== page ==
by Kevin Turnquist
Travelers driving between the Twin Cities and the Twin Ports have long reserved a special place in their hearts for the tiny burg of Hinckley, Minnesota. A traditional stopping place because of its location halfway between the Cities and Duluth, Hinckleys traditional attractions were limited to caramel rolls at Tobies restaurant or (more often) a pilgrimage to the local tavern for cocktails and a viewing of the mural depicting THE GREAT HINCKLEY FIRE. Any recent visitor knows of the enormous expansion that has occurred in the area. The road-weary driver can now select from a host of fast food restaurants, a hokey amusement park, a casino, and a golf course.
When we played Grand National for the first time last year we frankly werent expecting much more than a pleasant diversion on our trip up to Duluth. The course was brand new and hadnt received much press or even word of mouth reviews. We left amazed at the condition of the course and very impressed with the layout. Recent rounds have only strengthened our original impression. Grand National has filled in quite nicely, to the point that one would never suspect that this is only its sophomore season. Greens and fairways were lush. When the ubiquitous Joel Goldstrand designed the course he managed to preserve many of the mature trees and incorporated water into the majority of the holes.
Mr. Goldstrand seems to have acquired an uncanny knack for anticipating where the slices of the mid-handicap golfer are likely to land. Unlike some of his more difficult courses however (e.g. Wendigo), at Grand National he doesnt penalize the slicer by sending him into thick jungles in a fruitless ballhunt. This course is much more open and forgiving off the tee. Approach shots are a different matter. Most greens here are heavily protected on the right side so the seemingly innocuous "fade" quickly develops into a long carry over ponds or marshes. The trouble spots are easily visible though and can usually be avoided if one can reign in the ego long enough to play safe on occasion. Accurate shotmaking would be another option. Low handicap golfers will find this an easy course to score on.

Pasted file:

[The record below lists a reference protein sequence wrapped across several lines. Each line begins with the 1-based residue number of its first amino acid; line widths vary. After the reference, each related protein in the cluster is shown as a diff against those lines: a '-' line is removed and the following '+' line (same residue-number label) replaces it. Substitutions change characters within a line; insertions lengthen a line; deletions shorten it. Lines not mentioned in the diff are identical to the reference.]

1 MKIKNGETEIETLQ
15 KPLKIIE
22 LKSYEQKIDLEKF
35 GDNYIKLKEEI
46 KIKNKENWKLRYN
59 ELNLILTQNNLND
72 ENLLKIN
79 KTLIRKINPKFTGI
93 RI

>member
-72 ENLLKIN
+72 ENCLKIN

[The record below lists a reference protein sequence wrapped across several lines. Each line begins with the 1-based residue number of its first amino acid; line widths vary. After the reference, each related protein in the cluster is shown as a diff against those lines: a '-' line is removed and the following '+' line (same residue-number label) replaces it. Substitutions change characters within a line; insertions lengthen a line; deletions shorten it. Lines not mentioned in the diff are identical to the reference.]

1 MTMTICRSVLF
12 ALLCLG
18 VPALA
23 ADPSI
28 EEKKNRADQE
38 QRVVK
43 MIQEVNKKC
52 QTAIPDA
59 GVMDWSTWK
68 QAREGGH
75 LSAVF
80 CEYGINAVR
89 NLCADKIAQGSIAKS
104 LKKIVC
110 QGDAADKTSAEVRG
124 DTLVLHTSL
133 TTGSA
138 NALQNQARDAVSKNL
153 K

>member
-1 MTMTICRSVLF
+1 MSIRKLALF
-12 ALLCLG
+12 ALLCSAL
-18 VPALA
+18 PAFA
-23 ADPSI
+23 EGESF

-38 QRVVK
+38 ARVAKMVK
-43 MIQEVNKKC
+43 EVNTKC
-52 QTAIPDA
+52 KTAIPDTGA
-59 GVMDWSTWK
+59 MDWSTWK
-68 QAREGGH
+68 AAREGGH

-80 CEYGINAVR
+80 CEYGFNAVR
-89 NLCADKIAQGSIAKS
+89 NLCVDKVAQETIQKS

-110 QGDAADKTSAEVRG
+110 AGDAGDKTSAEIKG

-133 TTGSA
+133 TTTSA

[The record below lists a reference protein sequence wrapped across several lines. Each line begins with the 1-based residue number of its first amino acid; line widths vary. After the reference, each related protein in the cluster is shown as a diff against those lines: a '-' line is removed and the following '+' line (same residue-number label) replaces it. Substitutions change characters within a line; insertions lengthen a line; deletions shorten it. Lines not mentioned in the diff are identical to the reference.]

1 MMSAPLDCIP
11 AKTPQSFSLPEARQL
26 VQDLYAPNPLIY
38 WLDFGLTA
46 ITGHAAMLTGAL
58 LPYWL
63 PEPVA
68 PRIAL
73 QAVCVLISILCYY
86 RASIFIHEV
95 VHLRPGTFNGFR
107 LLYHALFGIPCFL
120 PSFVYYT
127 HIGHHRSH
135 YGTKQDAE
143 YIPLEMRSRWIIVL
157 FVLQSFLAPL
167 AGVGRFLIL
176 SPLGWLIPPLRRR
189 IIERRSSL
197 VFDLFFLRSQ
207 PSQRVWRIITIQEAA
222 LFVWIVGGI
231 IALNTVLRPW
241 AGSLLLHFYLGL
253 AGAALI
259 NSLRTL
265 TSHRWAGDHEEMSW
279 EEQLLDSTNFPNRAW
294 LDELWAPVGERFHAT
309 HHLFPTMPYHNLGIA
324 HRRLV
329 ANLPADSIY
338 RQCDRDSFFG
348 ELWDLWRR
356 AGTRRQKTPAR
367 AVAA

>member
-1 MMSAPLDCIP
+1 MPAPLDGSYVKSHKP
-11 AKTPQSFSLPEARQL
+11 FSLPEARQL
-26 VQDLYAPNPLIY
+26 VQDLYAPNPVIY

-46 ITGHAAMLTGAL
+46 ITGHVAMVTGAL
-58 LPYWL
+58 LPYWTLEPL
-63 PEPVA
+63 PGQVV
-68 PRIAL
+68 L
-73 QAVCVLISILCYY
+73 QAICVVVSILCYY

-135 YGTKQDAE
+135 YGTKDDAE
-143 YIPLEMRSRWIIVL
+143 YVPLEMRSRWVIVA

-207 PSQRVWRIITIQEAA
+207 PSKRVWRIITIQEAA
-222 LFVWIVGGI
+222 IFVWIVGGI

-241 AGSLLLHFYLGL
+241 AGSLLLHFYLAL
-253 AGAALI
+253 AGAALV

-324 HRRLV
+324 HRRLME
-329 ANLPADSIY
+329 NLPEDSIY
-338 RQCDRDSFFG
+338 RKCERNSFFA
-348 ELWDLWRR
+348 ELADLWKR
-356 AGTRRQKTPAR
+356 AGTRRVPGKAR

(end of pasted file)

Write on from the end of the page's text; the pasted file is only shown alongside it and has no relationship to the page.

Preachers with lipstick?
Minneapolis to Duluth: Six hours, thirty minutes. Unless one is commuting from the Cities to Duluth for the purposes of business or love, time is usually not a big factor. The trip only takes a couple of hours and most of us wouldnt be making it if we werent On Holiday. Stretching the voyage out to incorporate what Golf Digest has already proclaimed one of Minnesotas top 10 public courses makes perfect sense to some of us. Those clock watchers who settle for gas and a quick trip to the White Castle will never know what they may be missing.
Grand National Golf Course